Savvy buyers are seeking out incentives from builders, especially on the West Coast and in other higher price point markets, according to representatives from John Burns Real Estate Consulting.
"Buyers have never had quicker and more complete access to information," stated consultant Dean Wehrli, one of a trio of consulting leaders with the Burns firm.
Joined by colleagues Lesley Deutch and Pete Reeb, Wehrli outlined four of the more effective incentives being deployed by today's builders. Speaking during a podcast, the presenters said the enticements are designed to generate traffic, save home seekers cash, provide buyers with nicer homes, and extend price discounts.
To generate traffic, builders are advertising more generous broker commissions and offering buydowns to lower mortgage rates.
An estimated 90 percent of builders of new home communities in California have increased broker commissions, according to researchers with Burns. They cited examples there and in Florida where such commissions have topped 6 percent.
About three-fourths of California builders are advertising lower mortgage rates, typically for the first few years, but sometimes for the life of the loan.
Buyers tend to be very receptive to having builders pay their portion of the closing costs for their newly purchased homes, thereby providing an immediate savings in cash. Speakers said such arrangements are especially appealing to buyers in lower price points and with high loan-to-value terms.
Builders are also offering discounts on home upgrades, particularly to purchasers at higher price points. "Since upgrades have a builder profit margin, a $20K allowance at the design center might only cost the builder $10K," said Wehrli.
Actual price discounts are still rare, especially in the Southeast, according to the Burns team. Notable exceptions have been at overpriced or poorly executed projects and in some very high-priced submarkets where a surge in new home competition occurred.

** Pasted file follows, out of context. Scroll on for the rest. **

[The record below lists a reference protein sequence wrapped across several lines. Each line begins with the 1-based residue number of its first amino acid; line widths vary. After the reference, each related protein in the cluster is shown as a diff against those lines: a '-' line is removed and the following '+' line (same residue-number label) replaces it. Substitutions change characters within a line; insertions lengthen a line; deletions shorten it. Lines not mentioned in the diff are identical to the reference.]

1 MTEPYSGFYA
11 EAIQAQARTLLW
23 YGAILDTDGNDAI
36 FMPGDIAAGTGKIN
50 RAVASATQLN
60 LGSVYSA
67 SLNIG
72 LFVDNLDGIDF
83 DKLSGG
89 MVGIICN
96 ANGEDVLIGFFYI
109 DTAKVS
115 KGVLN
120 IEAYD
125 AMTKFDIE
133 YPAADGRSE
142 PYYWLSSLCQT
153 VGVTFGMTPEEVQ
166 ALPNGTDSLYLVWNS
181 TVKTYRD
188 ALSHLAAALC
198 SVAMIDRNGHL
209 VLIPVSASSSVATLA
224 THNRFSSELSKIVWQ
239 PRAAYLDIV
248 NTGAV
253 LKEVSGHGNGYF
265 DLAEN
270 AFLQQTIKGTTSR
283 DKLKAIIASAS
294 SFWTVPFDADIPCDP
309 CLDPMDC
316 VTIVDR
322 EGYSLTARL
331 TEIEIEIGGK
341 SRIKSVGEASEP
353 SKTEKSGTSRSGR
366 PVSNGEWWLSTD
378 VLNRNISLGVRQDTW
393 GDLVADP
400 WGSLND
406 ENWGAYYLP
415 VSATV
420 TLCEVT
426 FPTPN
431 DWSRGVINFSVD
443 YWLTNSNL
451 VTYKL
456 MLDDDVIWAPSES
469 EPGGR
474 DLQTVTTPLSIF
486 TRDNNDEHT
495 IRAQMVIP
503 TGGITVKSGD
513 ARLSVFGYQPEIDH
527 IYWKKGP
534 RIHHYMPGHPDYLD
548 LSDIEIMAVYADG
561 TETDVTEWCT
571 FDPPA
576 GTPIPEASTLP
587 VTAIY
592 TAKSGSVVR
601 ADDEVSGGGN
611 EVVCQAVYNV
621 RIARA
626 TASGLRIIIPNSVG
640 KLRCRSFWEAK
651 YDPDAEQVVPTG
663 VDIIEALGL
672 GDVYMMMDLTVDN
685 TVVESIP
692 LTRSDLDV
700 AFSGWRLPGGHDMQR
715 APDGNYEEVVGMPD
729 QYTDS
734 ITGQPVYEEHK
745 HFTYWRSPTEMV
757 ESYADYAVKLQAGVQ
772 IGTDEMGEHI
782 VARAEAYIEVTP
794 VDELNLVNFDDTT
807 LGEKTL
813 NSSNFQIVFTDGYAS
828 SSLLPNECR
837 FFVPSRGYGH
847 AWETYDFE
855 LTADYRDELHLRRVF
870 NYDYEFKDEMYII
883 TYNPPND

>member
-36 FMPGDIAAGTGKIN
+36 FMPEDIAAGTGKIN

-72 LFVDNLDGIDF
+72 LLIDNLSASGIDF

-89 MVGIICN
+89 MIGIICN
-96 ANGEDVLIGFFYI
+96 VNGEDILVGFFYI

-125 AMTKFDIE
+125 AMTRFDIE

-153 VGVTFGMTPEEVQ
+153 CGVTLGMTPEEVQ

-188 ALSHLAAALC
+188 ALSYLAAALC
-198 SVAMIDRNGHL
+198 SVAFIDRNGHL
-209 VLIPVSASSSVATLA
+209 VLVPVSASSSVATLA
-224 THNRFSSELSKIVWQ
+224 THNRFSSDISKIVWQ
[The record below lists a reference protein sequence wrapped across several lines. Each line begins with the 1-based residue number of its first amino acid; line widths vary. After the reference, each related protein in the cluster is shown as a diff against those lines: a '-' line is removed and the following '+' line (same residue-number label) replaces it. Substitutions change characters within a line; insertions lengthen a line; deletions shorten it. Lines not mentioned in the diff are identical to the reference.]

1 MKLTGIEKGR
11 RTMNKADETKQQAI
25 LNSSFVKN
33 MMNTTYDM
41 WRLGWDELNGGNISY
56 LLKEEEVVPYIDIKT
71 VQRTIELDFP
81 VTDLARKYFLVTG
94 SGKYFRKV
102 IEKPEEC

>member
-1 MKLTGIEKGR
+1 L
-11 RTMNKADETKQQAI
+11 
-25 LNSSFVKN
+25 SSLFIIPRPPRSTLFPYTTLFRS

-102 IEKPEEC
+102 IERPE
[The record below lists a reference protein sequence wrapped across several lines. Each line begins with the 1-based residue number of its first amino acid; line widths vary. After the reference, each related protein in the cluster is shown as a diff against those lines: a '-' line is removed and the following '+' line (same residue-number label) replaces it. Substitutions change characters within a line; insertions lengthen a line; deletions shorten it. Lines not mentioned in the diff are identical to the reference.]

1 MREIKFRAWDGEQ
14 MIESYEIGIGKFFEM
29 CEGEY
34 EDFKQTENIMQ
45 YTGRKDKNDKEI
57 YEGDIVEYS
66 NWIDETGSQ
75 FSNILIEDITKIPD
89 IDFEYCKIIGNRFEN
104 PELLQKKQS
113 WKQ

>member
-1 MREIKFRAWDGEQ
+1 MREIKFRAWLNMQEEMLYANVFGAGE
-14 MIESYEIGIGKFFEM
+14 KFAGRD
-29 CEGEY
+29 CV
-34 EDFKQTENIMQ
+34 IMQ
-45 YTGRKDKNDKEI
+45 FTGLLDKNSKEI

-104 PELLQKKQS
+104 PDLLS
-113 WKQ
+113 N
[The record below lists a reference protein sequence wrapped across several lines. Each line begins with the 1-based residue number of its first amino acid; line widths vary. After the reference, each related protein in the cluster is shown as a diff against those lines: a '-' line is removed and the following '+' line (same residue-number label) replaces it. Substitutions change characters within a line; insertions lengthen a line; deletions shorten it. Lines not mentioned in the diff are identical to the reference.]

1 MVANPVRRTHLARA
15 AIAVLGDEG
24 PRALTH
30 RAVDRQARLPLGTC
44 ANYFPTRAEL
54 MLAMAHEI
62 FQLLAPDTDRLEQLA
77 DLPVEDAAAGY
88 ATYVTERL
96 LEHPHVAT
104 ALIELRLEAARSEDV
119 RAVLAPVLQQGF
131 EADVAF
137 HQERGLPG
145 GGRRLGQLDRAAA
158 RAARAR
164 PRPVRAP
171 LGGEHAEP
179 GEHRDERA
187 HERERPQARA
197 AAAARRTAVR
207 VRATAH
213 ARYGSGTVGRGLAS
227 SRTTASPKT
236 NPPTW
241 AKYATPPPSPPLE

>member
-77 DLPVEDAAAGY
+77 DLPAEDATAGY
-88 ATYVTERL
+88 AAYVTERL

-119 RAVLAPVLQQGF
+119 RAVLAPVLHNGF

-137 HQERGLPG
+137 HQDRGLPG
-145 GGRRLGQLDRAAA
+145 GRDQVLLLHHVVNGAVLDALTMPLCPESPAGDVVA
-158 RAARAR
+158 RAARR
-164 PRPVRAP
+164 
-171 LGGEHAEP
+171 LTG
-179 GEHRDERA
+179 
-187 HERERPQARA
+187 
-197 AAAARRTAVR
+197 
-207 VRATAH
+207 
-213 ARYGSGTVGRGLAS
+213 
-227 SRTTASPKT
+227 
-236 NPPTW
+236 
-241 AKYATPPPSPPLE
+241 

When prices are lowered, the Burns consultants indicated the discounts mostly come in three forms:
- Completed homes. "Value-oriented builders don't hold on to fully completed, unsold homes for long," Wehrli reported. "To drop prices without impacting the value of previously sold homes, builders will lower or eliminate any lot premium or not charge full value for the upgrades already included in the home," he explained. A gamble by builders who ramped up construction in 2018 in anticipation of strong sales and to keep their trades busy due to the labor shortage hasn't paid off, resulting in higher-than-planned inventory of completed unsold homes.
- Advertised price cuts. Buyers who encounter clearly marked discounts on price sheets displayed at one builder's sales office take these sheets to other builders and ask for similar cuts.
- Hidden incentives. Builders are offering last-minute price cuts when they sense it will persuade a wavering buyer to close. The Burns consultants said such incentives are more difficult to identify, but they've uncovered them by examining public records and via word-of-mouth by interviewing competitor builders who hear of them from buyers or other contacts. "Publicly traded builders are known to offer these incentives at month end, quarter end, and especially at year-end," Wehrli commented.
The Burns consultants expect incentives to continue "now that the incentive train is rolling," but reported they and their builder clients are not panicking. They believe a strong economy, rising wages, lower mortgage rates, high loan limits, a seasonal pickup in demand, and less speculative construction are likely to bring more near-term stability to the market.